Recently, the Mormon prophet, President Nelson made an announcement about the church’s name:
The Lord has impressed upon my mind the importance of the name He has revealed for His Church, even The Church of Jesus Christ of Latter-day Saints. We have work before us to bring ourselves in harmony with His will. In recent weeks, various Church leaders and departments have initiated the necessary steps to do so. Additional information about this important matter will be made available in the coming months.
In the announcement President Nelson asks us to stop using the name Mormon when referring to the church or its members, preferring the official name, “The Church of Jesus Christ of Latter-day Saints” or “The Church of Jesus Christ” or notably, “the restored Church of Jesus Christ” as approved abbreviations. A lot has already been said about the practicality of this directive and so that’s not something I care to talk about here.
What’s more interesting to me is the revelatory nature of it, that “The Lord has impressed” upon President Nelson’s “mind the importance of the name He has revealed for His church…” It got me thinking about the nature of revelation.
In a previous post, I talked about what it means to disagree with prophets, using disagreement as a way to properly understand problematic parts of Mormon history. In that post I talked about revelation this way:
This is revelation. It’s raining down everywhere and the church only directly captures a portion of it. In fact, the more the church isolates itself from the world, the further away from God’s revelatory streams it gets.
I believe revelation takes work and not just on your knees, in prayer work, not just in your study wrestling with the scriptures work – but also out there in the world doing good kind of work and out there in conversation with all sorts of people type of work. It requires stepping out on as many limbs as possible, making mistakes, scraping knees, even causing a little unintentional pain. Revelation often happens most profoundly during our lowest moments, when we’ve been forced to our knees from failure after painful failure.
Revelatory Dead Ends
The church actually teaches the messy nature of revelation.
Elder Holland talks here about a time in his personal life when driving down a dirt road with his son, they hit a fork in the road. It was getting late and they were far away from civilization and so felt concerned enough to pray about which road to take. After the prayer, they both felt inspired to go right. After a few hundred feet, the road dead ends. Inspiration led them down the wrong road. They turned around and proceeded down the right one. Here, Elder Holland felt like they were inspired to make the wrong decision so they could feel more confident in going down the right road.
I think this is more common and more broadly applicable than we think. I believe revelation gets us down a path, sometimes the wrong path, but the point is to get us out of indecision, to feel confident enough to act even if in the action we mess up. It’s up to us to continuously stay in-tune to the good-intentioned wrong paths, to apologize and make up for our mistakes, giving us more confidence as we u-turn and move down better ones. This type of relationship with revelation requires faith, humility and the willingness to receive and accept criticism as our decisions come into conflict with broader society.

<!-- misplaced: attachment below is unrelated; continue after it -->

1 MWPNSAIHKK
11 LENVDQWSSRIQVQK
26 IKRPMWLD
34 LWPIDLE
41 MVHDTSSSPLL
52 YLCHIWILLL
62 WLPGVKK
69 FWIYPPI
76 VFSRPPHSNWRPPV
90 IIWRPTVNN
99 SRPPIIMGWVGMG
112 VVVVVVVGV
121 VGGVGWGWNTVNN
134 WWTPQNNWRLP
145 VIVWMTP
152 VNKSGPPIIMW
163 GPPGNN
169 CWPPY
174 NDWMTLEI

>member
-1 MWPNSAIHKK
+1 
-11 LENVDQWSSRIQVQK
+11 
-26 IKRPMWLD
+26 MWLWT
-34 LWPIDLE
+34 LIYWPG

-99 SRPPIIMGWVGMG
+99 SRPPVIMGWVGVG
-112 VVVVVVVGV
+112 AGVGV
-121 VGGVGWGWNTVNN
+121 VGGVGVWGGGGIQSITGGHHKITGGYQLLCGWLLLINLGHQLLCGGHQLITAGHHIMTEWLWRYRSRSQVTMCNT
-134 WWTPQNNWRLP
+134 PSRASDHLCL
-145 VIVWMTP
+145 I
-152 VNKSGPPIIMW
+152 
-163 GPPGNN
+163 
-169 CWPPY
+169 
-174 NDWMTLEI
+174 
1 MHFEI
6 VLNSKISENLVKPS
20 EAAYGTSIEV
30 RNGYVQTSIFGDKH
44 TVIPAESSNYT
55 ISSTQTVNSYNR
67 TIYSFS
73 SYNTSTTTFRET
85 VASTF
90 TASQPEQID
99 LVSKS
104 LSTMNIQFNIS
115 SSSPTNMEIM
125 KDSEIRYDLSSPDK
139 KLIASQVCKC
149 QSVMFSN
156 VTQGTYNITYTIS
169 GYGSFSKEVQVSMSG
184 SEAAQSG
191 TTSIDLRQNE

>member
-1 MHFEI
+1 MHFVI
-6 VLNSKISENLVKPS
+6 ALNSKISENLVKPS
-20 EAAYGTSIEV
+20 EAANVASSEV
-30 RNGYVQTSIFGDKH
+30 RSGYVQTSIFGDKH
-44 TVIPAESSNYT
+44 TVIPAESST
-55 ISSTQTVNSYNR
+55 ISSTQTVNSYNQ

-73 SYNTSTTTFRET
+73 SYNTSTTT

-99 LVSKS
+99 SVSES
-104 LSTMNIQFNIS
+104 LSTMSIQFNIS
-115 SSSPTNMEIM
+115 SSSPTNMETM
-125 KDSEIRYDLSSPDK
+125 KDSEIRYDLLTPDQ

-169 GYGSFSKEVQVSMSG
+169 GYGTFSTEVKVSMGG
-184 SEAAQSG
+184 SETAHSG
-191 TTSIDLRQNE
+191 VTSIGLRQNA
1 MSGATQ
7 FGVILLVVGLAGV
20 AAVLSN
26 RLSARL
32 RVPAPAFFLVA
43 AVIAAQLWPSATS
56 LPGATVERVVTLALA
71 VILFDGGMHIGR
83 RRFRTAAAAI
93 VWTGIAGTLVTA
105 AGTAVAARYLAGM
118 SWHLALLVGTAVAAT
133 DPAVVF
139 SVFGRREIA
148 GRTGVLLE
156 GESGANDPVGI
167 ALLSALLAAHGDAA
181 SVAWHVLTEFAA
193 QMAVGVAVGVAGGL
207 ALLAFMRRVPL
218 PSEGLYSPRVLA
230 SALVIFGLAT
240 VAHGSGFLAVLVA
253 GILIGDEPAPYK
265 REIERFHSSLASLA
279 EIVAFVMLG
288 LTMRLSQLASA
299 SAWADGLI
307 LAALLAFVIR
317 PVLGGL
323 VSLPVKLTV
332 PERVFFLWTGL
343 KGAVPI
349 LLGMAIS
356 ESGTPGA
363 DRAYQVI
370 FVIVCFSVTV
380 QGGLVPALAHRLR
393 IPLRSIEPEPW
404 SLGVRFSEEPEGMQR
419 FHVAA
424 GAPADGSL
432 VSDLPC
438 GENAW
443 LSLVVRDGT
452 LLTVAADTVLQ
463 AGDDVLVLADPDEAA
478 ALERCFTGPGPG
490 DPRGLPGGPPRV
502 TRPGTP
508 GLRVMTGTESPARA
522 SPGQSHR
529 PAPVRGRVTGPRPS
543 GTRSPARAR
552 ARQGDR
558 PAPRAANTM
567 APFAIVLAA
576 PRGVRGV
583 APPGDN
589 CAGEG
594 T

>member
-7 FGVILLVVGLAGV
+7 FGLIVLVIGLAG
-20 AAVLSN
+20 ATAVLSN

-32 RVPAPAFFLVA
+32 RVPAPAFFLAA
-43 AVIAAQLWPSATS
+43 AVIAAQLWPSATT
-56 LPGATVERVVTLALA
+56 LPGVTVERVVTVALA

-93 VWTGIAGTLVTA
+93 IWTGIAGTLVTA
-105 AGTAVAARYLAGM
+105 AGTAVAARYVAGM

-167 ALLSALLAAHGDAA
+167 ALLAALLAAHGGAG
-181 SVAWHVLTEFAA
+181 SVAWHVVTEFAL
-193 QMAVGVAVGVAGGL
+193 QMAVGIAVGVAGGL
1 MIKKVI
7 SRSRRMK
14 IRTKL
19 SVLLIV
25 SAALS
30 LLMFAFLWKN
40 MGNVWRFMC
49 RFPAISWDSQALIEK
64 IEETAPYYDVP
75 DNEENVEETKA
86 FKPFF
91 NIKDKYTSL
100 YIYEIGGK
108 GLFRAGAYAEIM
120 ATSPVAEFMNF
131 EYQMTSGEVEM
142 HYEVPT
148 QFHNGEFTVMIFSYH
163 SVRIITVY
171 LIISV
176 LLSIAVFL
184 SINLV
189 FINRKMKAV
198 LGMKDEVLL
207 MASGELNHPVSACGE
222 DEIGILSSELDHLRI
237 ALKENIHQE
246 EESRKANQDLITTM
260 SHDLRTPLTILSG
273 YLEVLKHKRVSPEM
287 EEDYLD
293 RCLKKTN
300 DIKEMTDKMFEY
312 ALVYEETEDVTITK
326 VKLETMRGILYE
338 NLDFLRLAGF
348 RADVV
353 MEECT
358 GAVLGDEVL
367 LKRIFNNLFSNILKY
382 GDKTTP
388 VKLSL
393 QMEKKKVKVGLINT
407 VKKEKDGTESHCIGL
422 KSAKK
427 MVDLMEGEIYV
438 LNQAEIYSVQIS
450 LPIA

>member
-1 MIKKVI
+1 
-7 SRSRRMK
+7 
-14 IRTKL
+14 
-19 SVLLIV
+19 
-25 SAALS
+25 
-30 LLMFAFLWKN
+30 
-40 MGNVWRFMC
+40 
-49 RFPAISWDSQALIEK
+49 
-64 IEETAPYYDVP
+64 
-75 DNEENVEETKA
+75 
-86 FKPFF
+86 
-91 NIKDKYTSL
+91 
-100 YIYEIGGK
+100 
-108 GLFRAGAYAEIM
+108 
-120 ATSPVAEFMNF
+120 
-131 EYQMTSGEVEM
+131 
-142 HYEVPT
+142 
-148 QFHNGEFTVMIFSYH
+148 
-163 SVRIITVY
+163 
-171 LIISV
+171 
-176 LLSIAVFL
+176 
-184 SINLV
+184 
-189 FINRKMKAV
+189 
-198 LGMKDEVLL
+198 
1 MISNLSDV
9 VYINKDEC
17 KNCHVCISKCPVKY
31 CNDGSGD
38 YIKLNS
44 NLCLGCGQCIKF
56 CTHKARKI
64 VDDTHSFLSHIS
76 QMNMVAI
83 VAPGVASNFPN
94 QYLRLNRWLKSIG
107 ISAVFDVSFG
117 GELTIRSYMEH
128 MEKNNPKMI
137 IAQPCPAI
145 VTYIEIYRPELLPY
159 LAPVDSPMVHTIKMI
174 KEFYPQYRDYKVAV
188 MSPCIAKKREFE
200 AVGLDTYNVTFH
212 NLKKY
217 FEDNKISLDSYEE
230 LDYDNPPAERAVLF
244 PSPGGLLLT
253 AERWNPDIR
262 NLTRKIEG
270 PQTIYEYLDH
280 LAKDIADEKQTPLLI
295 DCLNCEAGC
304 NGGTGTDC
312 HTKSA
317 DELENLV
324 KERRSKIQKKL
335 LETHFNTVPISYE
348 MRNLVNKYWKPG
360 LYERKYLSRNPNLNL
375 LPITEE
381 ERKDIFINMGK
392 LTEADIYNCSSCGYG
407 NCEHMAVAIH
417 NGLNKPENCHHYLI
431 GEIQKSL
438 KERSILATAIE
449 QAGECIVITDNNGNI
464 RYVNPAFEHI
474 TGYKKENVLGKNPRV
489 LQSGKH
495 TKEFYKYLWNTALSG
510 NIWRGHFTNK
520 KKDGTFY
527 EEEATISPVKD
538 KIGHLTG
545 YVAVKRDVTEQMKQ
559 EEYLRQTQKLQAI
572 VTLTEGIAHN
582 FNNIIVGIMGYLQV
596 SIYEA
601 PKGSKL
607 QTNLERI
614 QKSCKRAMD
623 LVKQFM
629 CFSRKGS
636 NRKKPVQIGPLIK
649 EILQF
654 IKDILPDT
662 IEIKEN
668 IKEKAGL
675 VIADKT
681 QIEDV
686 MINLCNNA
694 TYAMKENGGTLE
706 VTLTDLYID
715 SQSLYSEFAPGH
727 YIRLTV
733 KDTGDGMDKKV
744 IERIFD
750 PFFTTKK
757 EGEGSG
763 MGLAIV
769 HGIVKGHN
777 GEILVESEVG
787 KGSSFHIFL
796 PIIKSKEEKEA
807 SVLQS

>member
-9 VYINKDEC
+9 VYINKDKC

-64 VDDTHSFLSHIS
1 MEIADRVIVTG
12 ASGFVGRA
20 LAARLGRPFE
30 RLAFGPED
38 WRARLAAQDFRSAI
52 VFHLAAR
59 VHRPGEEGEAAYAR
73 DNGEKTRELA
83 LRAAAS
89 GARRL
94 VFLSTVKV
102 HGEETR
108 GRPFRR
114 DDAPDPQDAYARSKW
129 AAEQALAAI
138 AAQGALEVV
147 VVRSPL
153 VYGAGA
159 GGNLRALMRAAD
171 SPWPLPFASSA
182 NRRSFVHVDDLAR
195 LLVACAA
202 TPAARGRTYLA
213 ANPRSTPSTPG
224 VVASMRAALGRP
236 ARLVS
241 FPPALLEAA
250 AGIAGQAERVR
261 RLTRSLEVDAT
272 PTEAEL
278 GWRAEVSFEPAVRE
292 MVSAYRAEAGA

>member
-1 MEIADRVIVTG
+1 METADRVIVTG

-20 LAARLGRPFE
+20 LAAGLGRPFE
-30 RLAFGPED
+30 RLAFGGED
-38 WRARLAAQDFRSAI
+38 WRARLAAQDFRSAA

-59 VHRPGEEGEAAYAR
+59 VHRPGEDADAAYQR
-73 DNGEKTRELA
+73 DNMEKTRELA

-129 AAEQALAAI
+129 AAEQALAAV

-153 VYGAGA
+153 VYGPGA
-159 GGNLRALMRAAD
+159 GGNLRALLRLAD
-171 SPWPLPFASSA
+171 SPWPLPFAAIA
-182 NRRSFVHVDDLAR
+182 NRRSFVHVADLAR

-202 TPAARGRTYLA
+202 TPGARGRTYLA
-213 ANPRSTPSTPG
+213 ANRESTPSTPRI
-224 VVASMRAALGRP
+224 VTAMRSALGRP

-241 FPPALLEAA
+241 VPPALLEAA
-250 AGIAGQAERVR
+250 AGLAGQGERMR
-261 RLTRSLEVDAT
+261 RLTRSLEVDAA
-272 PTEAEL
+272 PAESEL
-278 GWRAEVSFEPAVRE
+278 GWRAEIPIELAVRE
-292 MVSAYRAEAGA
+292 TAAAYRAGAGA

A Church in Constant Restoration
I find President Nelson’s suggested name “The Restored Church of Jesus Christ” notable because I’m not as sure that its an applicable description of the current church as it is. Rather I think it’s aspirational rather than descriptive. It’s what we hope we are rather than what we actually are.
President Uchtdorf taught this in his talk “Are you Sleeping Through the Restoration”?
Sometimes we think of the Restoration of the gospel as something that is complete, already behind us—
Joseph Smith translated the Book of Mormon, he received priesthood keys, the Church was organized. In reality, the Restoration is an ongoing process; we are living in it right now. It includes “all that God has revealed, all that He does now reveal,” and the “many great and important things” that “He will yet reveal.”2Brethren, the exciting developments of today are part of that long-foretold period of preparation that will culminate in the glorious Second Coming of our Savior, Jesus Christ.
In my interpretation, this means we are collectively, institutionally, still on the journey, still trying to figure things out, still closer to the beginning than the end. It means also we will continue to make mistakes.
Ok, maybe I will say a few things about the name change. I understand the impulse. Being a Mormon is specifically what and who we are. It’s how we are positioned in the world. When someone asks me what church I belong to, it’s cumbersome to use our full name and more often than not the person I’m talking to would not make the connection. When I say I’m Mormon, they know.
I think there’s something aspirational about our official name, however. Mormon ties us to a book, “The Restored Gospel of Jesus Christ” ties us to something we hope to embody – a gospel of truth, of love, of peace, of sanctification. It’s a gospel that encomposses everything and everbody. It’s something bigger than Mormonism or Catholicism or Hinduism or Buddhism, it’s something that can and should unite the whole world.
Importantly, it’s not something we can fully hold all by ourselves. It’s too big, but I appreciate the effort. And maybe that’s what revelation is all about, in the end, it’s job is to get us out the door and to make an effort. It’s the bold act of trying to be more than we ever can be. It’s about being Christian and not just Mormon.